October 12, 2018 / 8:40 AM / a year ago

Uniper defends Datteln 4 plant in German coal debate

FRANKFURT, Oct 12 (Reuters) - German utility Uniper has hit back at suggestions that Germany should sacrifice the company’s planned Datteln 4 coal power plant to help to meet the country’s carbon-reducing climate goals.

The Rheinische Post daily reported on Friday that Economy Minister Peter Altmaier proposed that Germany considers shutting close to 5 gigawatts (GW) of German coal-fired power capacity and that Datteln 4 should not be connected to the power grid.

The plant is already under contruction and slated to begin operating in 2020.

“It would be a foolish act to symbolically sacrifice Datteln 4 within a possible coal-exit scenario,” Uniper board member Eckhardt Ruemmler said in a written statement.

“Instead of making the energy transition a model of success with the help of one of the most modern power stations in Europe, we would instead continue to operate old and more highly CO2-emitting plants (should Datteln 4 not go live).”

A spokeswoman for the Berlin ministry said Altmaier had not made numerical suggestions regarding coal capacity to be shut.

She referred to a coal-exit commission that is due to meet on Friday ahead of a year-end deadline to come up with a schedule for limiting and phasing out coal-fired power generation.

Altmaier is not part of the commission.

Datteln 4, a 1,050 megawatt (MW) hard-coal plant, should have started in 2011 but proved a major headache for Uniper, attracting protests by environmentalists and swallowing 1.2 billion euros ($1.4 billion) in investment so far.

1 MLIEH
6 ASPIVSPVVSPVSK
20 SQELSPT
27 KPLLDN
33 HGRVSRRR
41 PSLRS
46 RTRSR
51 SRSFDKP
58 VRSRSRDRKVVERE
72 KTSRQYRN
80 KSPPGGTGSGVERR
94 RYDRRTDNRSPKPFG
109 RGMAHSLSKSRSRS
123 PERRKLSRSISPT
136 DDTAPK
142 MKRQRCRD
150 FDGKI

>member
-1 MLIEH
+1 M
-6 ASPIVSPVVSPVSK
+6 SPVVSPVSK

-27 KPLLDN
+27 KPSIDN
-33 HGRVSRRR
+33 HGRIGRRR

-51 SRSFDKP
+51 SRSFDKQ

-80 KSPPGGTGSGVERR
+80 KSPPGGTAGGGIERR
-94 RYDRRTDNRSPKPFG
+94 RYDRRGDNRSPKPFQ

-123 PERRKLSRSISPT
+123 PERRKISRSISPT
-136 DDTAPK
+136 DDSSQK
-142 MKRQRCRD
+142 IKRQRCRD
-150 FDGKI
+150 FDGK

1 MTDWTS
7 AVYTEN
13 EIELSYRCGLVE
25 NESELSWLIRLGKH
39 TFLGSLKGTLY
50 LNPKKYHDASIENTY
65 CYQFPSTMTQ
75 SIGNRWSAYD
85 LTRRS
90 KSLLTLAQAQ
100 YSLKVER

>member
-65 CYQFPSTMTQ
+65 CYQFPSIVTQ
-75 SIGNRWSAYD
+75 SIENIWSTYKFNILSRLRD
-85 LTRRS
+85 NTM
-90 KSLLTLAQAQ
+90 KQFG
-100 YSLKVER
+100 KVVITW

It has also been held up by damages to its boiler during component tests.

Ruemmler emphasised that Uniper was ready to work with the government on making power production less carbon-intensive and eventually get out of coal altogether.

Germany still derives 40 percent of its power from coal and employs tens of thousands in the industry.

The coal commission will help to allocate federal funds amounting to 1.5 billion euros in the current government’s term for bringing new industries into coal regions, according to a draft proposal seen by Reuters.

It is also expected to discuss additional funding needs and infrastructure for the longer-term future of the regions, working closely with the European Union. ($1 = 0.8638 euros)

Reporting by Tom Kaeckenhoff and Markus Wacket Writing by Vera Eckert Editing by David Goodman

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